Archive for December, 2013

Debilitating Virus Infects Island Paradise

28 December, 2013

See on Scoop.itVirology News

A painful mosquito-borne disease is spotted in the Western Hemisphere for first time, boosting U.S. risk.

Given a choice between dengue fever or another mosquito-borne disease called chikungunya fever, choose dengue every time. Neither has an available vaccine or treatment, but chikungunya (pronounced chik-un-GUHN-ya) is far more severe – it literally means “that which bends up” because patients are often stooped over from debilitating joint pain.

If you’re a resident of the Caribbean island of St. Martin (or lucky enough to be traveling there for the holidays) you are now at risk of both. The island, roughly the size of Manhattan and located some 300 kilometers east of Puerto Rico, has the first confirmed outbreak of chikungunya in the Western Hemisphere. 

Ed Rybicki‘s insight:

I hate to say it, but why is something only severe when it threatens the US?  As it is, global warming has now brought chikungunya (which comes from near where I grew up) to near the US – and it will almost certainly join West Nile as being endemic fairly soon.

Which means we may get a vaccine….

See on www.scientificamerican.com

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New version of 2009 pandemic flu virus surges; targets healthy middle-aged people and young adults

28 December, 2013

See on Scoop.itVirology News

Sacramento County, state and federal officials urge vaccination, saying a resurgence of a strain of the virus behind the worldwide flu pandemic in 2009 is causing a sharp increase in influenza cases.

Ed Rybicki‘s insight:

…meaning we older folk should be fine…plus, this one is is in Africa, where it’s summer, and not flu season!

See on www.sacbee.com

Vietnam fears stronger virus strains amid bird flu resurgence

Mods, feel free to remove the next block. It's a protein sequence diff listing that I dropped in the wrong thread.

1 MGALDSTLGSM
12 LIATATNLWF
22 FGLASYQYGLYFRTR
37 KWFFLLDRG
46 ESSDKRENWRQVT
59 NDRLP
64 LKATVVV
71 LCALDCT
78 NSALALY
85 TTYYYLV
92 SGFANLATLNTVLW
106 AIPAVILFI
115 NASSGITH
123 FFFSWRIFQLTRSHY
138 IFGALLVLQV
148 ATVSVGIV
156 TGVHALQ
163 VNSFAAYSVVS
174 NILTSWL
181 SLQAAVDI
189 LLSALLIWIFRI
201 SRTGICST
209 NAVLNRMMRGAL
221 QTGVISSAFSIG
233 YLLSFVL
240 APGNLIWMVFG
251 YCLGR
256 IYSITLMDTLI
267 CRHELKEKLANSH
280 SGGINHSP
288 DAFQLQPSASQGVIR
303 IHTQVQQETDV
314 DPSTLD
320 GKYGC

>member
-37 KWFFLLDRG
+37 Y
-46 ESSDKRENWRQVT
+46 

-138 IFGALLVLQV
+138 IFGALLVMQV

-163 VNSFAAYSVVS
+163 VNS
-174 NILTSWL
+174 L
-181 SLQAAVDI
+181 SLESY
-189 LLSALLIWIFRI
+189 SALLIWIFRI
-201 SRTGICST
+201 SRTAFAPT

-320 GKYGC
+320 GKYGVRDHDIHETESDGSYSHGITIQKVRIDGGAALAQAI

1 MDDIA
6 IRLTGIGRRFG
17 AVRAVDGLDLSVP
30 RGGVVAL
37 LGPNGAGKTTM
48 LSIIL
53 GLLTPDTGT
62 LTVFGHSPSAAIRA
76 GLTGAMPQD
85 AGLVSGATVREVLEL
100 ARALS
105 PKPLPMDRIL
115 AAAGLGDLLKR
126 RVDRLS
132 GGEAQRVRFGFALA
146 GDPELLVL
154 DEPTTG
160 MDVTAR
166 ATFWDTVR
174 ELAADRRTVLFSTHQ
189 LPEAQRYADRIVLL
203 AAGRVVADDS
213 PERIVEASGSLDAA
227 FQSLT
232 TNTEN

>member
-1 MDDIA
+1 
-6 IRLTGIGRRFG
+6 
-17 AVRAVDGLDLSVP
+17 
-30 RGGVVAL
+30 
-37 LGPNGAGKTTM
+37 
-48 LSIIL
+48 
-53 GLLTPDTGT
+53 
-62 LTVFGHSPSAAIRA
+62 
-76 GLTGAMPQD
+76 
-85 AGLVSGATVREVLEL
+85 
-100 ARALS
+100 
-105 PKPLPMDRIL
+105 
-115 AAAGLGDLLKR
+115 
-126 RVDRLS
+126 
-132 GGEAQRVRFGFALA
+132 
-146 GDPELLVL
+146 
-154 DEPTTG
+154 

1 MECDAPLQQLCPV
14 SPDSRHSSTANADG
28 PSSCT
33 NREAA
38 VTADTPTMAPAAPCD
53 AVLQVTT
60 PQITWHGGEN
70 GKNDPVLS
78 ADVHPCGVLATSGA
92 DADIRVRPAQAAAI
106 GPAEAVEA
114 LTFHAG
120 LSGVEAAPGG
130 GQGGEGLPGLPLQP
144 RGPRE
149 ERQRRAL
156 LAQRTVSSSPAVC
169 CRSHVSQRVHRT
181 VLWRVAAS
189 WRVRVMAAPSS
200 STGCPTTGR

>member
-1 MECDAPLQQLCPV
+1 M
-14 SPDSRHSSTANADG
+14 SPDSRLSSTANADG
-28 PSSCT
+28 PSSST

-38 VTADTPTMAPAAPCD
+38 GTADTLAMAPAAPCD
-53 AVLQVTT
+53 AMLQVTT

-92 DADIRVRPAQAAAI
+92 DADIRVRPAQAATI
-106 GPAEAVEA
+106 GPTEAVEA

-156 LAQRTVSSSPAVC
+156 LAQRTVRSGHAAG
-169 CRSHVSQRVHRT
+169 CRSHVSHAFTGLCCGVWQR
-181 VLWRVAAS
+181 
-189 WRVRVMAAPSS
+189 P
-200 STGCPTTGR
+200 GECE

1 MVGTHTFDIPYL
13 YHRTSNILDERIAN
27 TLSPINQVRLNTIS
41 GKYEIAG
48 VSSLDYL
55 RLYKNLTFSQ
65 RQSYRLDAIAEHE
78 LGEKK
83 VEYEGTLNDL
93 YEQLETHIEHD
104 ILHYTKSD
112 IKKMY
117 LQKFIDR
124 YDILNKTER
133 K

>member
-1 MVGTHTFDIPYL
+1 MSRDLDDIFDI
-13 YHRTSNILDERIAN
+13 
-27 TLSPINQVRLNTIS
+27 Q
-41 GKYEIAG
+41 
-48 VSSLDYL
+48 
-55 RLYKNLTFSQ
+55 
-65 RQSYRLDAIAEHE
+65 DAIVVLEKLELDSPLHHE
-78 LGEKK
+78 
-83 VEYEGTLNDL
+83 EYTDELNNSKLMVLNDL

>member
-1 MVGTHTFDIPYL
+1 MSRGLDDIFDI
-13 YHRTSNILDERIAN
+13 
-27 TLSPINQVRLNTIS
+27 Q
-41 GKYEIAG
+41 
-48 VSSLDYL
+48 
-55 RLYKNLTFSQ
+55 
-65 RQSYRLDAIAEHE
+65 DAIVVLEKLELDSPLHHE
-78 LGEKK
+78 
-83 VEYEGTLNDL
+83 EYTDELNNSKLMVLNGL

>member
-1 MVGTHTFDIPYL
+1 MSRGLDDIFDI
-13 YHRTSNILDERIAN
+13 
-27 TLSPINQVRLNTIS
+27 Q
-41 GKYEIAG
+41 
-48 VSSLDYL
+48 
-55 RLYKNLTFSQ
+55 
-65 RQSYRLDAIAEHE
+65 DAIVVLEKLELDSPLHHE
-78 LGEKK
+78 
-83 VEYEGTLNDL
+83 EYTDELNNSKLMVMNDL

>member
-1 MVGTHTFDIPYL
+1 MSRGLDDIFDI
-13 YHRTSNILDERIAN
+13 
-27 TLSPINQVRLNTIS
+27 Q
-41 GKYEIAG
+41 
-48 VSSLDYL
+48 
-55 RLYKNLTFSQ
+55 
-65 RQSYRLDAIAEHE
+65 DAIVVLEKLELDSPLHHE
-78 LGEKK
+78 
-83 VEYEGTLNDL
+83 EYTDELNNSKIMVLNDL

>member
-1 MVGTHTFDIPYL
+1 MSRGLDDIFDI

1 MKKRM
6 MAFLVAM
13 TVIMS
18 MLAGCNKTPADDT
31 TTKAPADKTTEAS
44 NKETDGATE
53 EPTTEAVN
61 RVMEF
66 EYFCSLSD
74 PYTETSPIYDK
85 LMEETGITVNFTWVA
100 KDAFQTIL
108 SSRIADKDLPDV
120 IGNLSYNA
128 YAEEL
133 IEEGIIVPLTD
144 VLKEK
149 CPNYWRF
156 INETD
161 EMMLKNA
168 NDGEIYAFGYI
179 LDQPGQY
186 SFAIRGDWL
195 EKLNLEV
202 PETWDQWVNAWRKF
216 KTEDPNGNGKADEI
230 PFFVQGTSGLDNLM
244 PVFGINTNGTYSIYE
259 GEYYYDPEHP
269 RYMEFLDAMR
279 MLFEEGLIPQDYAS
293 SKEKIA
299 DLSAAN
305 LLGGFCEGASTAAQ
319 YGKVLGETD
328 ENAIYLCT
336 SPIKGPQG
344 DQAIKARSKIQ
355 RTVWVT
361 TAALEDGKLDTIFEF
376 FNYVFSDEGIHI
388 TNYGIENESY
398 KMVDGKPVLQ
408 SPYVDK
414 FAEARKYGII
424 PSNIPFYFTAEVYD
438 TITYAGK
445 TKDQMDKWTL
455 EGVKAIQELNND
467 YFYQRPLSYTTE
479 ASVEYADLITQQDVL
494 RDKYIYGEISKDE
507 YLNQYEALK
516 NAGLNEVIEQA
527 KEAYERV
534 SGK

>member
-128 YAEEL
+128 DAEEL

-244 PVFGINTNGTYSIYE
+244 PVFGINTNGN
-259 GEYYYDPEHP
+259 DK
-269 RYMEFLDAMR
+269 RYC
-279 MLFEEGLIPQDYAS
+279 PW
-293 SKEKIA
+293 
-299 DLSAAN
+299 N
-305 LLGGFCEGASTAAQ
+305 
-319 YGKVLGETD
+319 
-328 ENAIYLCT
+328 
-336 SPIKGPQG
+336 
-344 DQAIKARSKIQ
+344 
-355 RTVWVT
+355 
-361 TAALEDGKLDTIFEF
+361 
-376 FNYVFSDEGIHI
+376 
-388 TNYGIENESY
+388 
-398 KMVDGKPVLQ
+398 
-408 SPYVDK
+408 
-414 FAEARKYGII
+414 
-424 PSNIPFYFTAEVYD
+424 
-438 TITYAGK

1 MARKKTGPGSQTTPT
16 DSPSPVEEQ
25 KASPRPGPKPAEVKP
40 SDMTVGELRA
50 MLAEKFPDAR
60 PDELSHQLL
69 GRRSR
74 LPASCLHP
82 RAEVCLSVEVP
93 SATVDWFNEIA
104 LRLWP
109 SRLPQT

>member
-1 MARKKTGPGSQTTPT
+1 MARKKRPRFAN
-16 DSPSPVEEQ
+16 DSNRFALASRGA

28 December, 2013

See on Scoop.itVirology News

The Mekong Delta province of Bac Lieu announced bird flu outbreak on a herd of more than 1,500 ducks Wednesday, fueling fears that new strains of the flu virus detected in China could hit Vietnam.

Tests on several samples of the dead ducks were positive for H5N1 virus.

Health authorities have been warning of bird flu pandemics ahead of the country’s biggest holiday Tet, when demand for fowl increases and fuels the smuggling of birds from rural areas to cities.

Ed Rybicki‘s insight:

Sounds like South Africa…there’s a ban on moving animals?  Simple – do it by night, and by back roads!

See on www.thanhniennews.com

HIV: Slipping under the radar

20 December, 2013

See on Scoop.itVirology News

HIV avoids triggering the cell receptors that initiate the host’s innate immune responses. It seems that the virus achieves this evasion by using its protein coat to hide its nucleic acids until they are beyond detection.

Ed Rybicki‘s insight:

You know, HIV’s genome is only 10 kb in size – yet the number of mechanisms the virus has eveolved to go stealthily among the immune responses of the host are quite remarkable.  There is the fact that Env proteins are heavily glycosylated, which hides them from antibodies – and that they are shed very easily, meaning the HIV virion has very few of them.

There is the fact that the virus goes quiescent after infection and genome integration, by downregulating its own expression AND that of CD4 receptors.

And now this: dodging detectors INSIDE the cell in order to safely deliver the DNA version of its genome directly into the nucleus.  Truly, life for viruses is an emergent property making them so much more than the sum of their parts.

See on www.nature.com

Narcolepsy an autoimmune disease – and how it is associated with swine flu

20 December, 2013

See on Scoop.itAquatic Viruses

As the H1N1 swine flu pandemic swept the world in 2009, China saw a spike in cases of narcolepsy — a mysterious disorder that involves sudden, uncontrollable sleepiness. Meanwhile, in Europe, around 1 in 15,000 children who were given Pandemrix — a now-defunct flu vaccine that contained fragments of the pandemic virus — also developed narcolepsy, a chronic disease.

Immunologist Elizabeth Mellins and narcolepsy researcher Emmanuel Mignot at Stanford University School of Medicine in California and their collaborators have now partly solved the mystery behind these events, while also confirming a longstanding hypothesis that narcolepsy is an autoimmune disease, in which the immune system attacks healthy cells..

Ed Rybicki‘s insight:

It has been an interesting set of observations that have led up to this: I have chronicled some of them here in Virology News, as I picked up on how both the H1N1 2009pdm vaccine and the native virus seemed to be associated with narcolepsy.

And now the mystery is partly solved: some genetically-predisposed individuals produce CD4+ T-cells that recognise enogenous hypocretin, that are triggered by swine flu – and perhaps also by other flu virus.

That is, of course, not the whole story – but at least we are part fo the way to understanding how this puzzling and rather disturbing correlation of particular influenza viruses and narcolepsy occurs.

See on www.nature.com